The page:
Talk to a doctor before giving babies any vitamins or medications, FDA says
By Mary Elizabeth Dallas
Sunday, May 8, 2016
SUNDAY, May 8, 2016 (HealthDay News) -- As they celebrate their first Mother's Day, many new moms will admit motherhood is wonderful but daunting at times.
The good news is they can turn to their child's pediatrician for support, said Dr. Donna Snyder, a pediatrician with the U.S. Food and Drug Administration's Division of Pediatric and Maternal Health.
Parents who have questions about their child's health, development or well-being can discuss their concerns during routine checkups with a pediatrician, Snyder said in an FDA news release. The baby's doctor can also address urgent concerns between office visits, she noted.
The FDA provided new parents with the following five tips:
Be cautious about medicine. Don't give your baby any medicine without talking to a pediatrician first. Some vitamins or over-the-counter medications might not be safe. If you don't know how much medicine your child needs, a pediatrician can provide you with the right dose.
Store medications properly. All medications should be stored out of sight in a place children can't access. "Even if babies are under the age when you'd expect them to be able to get to your medication, get into the habit of putting medication out of their reach," Snyder warned. Also, read the storage instructions on medication packaging. "Some antibiotics need to be kept in the refrigerator," she said.
Don't use a kitchen teaspoon. Give medications in the dosing device provided by your doctor or pharmacist -- not a regular household spoon. This is the only way to ensure your child receives the right amount.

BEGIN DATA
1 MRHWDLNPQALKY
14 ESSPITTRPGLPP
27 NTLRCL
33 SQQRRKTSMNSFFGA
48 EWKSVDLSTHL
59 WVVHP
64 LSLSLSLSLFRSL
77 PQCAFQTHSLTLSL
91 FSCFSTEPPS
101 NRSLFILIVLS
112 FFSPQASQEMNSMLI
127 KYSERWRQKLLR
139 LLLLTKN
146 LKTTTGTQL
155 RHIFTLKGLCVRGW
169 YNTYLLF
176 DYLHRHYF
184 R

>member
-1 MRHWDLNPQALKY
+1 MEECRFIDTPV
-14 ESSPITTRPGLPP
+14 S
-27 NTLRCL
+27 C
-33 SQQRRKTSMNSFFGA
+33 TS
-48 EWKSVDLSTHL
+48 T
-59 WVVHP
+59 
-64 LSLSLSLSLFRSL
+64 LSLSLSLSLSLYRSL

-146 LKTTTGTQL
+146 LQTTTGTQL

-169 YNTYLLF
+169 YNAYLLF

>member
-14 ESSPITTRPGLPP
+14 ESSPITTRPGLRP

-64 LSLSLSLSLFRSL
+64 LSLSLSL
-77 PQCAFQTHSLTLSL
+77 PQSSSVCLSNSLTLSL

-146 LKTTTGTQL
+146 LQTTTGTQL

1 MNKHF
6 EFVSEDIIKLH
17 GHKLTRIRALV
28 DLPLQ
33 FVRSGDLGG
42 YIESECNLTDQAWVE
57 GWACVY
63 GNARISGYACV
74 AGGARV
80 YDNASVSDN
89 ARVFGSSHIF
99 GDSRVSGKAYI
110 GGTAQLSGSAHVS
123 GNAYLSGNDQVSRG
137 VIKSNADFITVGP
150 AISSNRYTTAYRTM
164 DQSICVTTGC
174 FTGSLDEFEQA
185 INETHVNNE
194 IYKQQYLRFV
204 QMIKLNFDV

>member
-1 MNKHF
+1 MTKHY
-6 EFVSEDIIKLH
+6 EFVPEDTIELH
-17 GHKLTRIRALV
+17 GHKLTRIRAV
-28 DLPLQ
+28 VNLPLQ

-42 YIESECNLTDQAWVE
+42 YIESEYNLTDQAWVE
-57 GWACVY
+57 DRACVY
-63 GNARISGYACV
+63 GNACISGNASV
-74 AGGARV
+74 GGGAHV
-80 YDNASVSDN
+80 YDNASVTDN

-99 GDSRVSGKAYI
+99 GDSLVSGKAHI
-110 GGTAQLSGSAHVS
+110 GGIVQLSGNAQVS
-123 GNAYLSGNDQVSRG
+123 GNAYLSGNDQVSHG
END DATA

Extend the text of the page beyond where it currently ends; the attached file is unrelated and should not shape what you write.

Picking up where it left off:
Get breast-feeding advice. "If you are taking medications, it's important to ask your health care provider whether it's okay to breast-feed," said Dr. Leyla Sahin, an FDA obstetrician. Some medications may pass through breast milk to your baby. This advice applies to supplements and over-the-counter drugs, too.
Don't neglect yourself. A healthy diet and adequate rest will better enable you to care for your newborn. "Sleep when the baby sleeps and take naps during the day," Sahin said. Also, "if you're a new mom feeling constantly very sad, it could be a sign of postpartum depression," said Sahin. It's important to talk to your doctor and receive treatment if you have these feelings. It's also important for new moms to have a checkup with their obstetrician six weeks after delivery, Sahin said.
The first year of parenthood may not always go according to plan, noted Sahin. "Keep in mind that being a new mom is a transition period that may be stressful," she said. "But take the time to celebrate being a new mom."
SOURCE: U.S. Food and Drug Administration, news release, May 3, 2016
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